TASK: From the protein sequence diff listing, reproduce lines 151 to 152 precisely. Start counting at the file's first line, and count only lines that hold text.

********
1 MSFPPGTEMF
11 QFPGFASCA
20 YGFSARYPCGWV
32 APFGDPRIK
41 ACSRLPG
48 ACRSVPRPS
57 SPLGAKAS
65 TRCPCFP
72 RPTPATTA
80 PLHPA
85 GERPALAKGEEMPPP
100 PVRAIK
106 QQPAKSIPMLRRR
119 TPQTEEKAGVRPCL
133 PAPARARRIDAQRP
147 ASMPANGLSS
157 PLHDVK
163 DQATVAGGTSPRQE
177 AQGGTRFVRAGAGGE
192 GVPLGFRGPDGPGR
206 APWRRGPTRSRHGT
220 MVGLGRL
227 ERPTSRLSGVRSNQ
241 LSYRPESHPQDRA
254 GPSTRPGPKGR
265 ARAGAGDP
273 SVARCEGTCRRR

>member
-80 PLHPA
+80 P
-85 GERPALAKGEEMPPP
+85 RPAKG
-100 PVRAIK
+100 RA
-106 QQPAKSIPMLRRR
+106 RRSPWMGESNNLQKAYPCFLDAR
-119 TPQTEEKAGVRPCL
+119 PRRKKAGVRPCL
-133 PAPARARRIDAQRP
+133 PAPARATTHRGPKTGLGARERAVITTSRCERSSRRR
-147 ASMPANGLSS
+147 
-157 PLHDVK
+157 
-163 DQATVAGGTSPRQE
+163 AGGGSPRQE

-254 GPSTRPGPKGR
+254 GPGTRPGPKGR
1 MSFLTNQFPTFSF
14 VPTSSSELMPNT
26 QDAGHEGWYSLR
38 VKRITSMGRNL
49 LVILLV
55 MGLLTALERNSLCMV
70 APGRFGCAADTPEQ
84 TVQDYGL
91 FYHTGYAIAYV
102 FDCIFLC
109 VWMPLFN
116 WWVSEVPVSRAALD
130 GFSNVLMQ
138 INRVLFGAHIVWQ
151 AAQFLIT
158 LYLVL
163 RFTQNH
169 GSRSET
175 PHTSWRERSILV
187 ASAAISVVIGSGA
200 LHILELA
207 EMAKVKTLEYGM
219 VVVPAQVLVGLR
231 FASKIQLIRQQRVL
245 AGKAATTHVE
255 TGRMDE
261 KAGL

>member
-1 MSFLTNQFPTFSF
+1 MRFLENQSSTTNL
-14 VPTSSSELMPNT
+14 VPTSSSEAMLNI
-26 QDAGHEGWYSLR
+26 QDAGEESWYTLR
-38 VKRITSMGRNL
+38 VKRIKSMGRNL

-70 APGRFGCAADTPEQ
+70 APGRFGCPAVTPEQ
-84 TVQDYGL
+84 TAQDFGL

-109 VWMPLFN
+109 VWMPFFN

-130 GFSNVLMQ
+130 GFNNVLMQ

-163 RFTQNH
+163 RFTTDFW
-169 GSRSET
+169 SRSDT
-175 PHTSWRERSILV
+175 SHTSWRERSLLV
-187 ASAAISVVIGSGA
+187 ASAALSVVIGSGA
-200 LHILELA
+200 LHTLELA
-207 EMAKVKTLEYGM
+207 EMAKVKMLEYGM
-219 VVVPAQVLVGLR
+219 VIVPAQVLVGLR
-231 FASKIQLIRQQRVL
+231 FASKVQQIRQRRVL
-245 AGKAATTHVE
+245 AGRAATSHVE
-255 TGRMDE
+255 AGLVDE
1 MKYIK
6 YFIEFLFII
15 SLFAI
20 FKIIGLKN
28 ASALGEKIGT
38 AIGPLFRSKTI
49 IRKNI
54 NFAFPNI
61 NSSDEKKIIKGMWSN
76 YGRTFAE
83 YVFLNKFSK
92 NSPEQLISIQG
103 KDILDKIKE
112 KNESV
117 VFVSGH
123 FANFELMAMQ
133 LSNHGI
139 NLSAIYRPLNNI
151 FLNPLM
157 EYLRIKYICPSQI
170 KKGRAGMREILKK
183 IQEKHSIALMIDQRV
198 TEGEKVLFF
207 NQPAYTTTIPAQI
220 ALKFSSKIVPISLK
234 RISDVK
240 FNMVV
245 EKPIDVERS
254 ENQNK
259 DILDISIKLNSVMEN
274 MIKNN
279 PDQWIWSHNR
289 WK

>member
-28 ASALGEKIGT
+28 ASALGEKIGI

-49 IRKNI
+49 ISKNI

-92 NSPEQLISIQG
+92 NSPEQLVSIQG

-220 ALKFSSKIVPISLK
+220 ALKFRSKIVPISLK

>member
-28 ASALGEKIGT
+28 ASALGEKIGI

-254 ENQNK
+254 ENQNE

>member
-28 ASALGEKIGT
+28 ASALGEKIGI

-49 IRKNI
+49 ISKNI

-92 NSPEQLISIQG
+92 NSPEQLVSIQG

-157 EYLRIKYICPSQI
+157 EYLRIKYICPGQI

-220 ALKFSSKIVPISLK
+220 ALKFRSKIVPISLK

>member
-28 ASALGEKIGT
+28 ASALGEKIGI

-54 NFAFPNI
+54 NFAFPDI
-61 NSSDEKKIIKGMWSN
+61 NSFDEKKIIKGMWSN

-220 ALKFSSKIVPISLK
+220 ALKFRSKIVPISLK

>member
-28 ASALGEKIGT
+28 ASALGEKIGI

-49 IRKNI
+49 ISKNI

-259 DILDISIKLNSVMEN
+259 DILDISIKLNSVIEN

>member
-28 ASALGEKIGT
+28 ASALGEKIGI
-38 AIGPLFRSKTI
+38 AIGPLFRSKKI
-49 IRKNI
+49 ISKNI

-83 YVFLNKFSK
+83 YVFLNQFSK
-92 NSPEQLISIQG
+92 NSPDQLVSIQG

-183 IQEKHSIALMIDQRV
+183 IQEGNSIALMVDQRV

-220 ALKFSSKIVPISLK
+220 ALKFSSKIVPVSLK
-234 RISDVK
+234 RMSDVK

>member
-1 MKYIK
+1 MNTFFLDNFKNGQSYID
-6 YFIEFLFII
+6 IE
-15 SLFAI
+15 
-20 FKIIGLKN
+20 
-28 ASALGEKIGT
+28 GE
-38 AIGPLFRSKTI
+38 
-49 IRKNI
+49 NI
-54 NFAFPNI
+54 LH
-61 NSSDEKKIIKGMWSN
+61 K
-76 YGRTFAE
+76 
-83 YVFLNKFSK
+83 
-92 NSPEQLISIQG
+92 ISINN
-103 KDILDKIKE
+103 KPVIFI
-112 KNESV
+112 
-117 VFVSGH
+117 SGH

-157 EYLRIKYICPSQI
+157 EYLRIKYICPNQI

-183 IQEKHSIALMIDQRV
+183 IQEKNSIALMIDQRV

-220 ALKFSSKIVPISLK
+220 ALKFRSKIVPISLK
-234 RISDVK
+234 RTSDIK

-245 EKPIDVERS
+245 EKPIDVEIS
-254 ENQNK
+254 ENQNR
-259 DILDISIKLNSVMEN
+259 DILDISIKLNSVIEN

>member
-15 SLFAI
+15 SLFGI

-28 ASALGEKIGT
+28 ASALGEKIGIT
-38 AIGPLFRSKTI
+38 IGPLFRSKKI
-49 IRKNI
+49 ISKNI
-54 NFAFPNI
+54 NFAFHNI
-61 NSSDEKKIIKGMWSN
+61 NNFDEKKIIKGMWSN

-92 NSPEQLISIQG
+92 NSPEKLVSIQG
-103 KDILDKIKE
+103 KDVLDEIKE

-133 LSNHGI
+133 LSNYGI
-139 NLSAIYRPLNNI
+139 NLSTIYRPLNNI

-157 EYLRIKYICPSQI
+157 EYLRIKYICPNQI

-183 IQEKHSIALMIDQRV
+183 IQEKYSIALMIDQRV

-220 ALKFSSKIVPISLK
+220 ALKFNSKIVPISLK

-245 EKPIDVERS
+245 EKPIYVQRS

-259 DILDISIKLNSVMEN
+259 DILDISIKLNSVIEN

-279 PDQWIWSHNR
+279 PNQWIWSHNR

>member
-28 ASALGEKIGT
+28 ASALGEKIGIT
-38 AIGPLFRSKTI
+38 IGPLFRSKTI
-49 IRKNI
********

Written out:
-92 NSPEQLISIQG
+92 NSPEQLVSIQG